San Francisco Giants Players Harassed On Social Media By Angry Bettors

Written By Adam Hensley on June 14, 2024
Matt Chapman, SF Giants infielder, and other teammates have received gambling-related harassment through social media

Harassers will use any social media site they can to go after athletes over a lost sports bet, and players on the San Francisco Giants are experiencing just that.

San Francisco’s Tyler Rogers and Matt Chapman told USA Today that they were forced to make their Venmo accounts private because gamblers would request money after they lost a bet involving the players.

“I had to make my Venmo private because I’d blow a game or something, and people would find me on Venmo, and they’d send me requests,” Rogers said. “‘Hey, you cost me $1,500. You better pay me back.’ It definitely gets people a lot more upset than it used to.”

Chapman said the harassment got so bad that he ended up changing his Venmo account. He said,

“Fans used to say normal things like, ‘You’re a bum.’ Now that they have all that money on us, fans will talk a lot of [expletive] to us.”

Other Giants Players Also Being Harassed Despite MLB’s Attempts to Help

Although he’s not on the Venmo platform, San Francisco Giants pitcher Logan Webb told USA Today that he’s received “nasty DMs” and other “messed-up stuff” from gamblers who feel burned by a lost wager.

“People are really passionate about teams, and now that you add money to it, it’s bigger than ever,” he said.

The MLB Players Association has been worried about this for some time.

In 2018, the Supreme Court struck down a federal ban on sports betting, leaving the subject up to individual states. But some of the effects of that ruling, such as player harassment, are often overlooked.

In response, the players association negotiated for Amendment 61 in their collective bargaining agreement. Amendment 61 requires teams to be proactive in stopping aggressive fan behavior toward players.

There’s a safety hotline for players to report threats from bettors, and they can reach out if family members receive threats as well.

“My first year, there wasn’t that much gambling going on,” Webb said. “It was just, ‘Oh, you suck. You shouldn’t be on the team.’ Just things like that. Now, you’re getting, ‘You cost me money.’ They are some [messed] up [expletive]. I get a lot of that with strikeouts. ‘Hey, I got money on you for strikeouts. Are you going to hit it?’ I always look up and say, ‘Probably not.’ There are times it gets pretty serious.”

Sports Betting Aspect of the Game Is Here to Stay

As part of the collective bargaining agreement, the MLB instituted a rule that no gambling information can be displayed on team scoreboards before and during games.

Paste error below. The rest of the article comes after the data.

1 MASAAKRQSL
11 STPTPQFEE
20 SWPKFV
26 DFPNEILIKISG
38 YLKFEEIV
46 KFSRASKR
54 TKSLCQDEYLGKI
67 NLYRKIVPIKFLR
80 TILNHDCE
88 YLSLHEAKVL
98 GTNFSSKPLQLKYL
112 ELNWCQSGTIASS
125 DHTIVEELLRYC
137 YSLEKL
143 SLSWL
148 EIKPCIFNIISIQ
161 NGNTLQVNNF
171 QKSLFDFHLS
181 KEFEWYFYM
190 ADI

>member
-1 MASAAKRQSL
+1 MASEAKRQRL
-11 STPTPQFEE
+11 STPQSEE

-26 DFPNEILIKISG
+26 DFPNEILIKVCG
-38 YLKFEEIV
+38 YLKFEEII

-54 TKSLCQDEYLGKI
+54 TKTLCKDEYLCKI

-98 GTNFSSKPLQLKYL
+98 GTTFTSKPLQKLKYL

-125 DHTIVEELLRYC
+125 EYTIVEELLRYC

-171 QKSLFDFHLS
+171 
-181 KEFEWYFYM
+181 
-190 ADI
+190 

That includes player-specific performance and player-specific betting-related information.

And while that certainly helps, it doesn’t isolate fans from the gambling aspect of the game. They can access their favorite sportsbook with just a couple of taps on their phones.

Granted, they can’t do so in Oracle Park, or any ball field in California, since California sports betting is illegal. But it’s legal in 38 states and Washington, D.C.

Tommy Pham, who plays for the Chicago White Sox but spent time with San Francisco, knows the risks involved in gambling. He’s open about being a fan of blackjack. But he’s well aware of how out of control things have gotten in recent years.

“It’s completely out of hand,” he told USA Today. “As a blackjack gambler myself, you shouldn’t bet on anything you’re not prepared to lose, but we know that doesn’t happen, and it brings out all of those keyboard warriors. It’s getting worse and worse.”

Some states take preventing athlete harassment into their own hands

A perfect example of one state curbing this behavior is Ohio.

Last year, Ohio Gov. Mike DeWine signed the state’s budget bill. In it, there was specific language that allowed regulators to ban any bettor from gambling if they harassed or threatened athletes, referees, coaches, owners, or governing body officials over a sports bet.

If a bettor is found to have done so, the Ohio Casino Control Commission will ban them from using any regulated sportsbook in the state.

The move came months after Dayton basketball coach Anthony Grant said his team had been harassed by gamblers.

Sports betting isn’t yet legal in California, but that doesn’t stop members of the Giants—or any team, for that matter—from being harassed.

Should California eventually legalize sports betting, it would be wise to create a law similar to Ohio’s to further protect its athletes and those involved in the game from resentful bettors.

Photo by Jeff Chiu / AP Images
Adam Hensley Avatar
Written by
Adam Hensley

Adam Hensley is a journalist with experience covering online sports betting and gambling across Catena Media. His byline has appeared in the Associated Press, Sports Illustrated and sites within the USA Today Network.

View all posts by Adam Hensley
Privacy Policy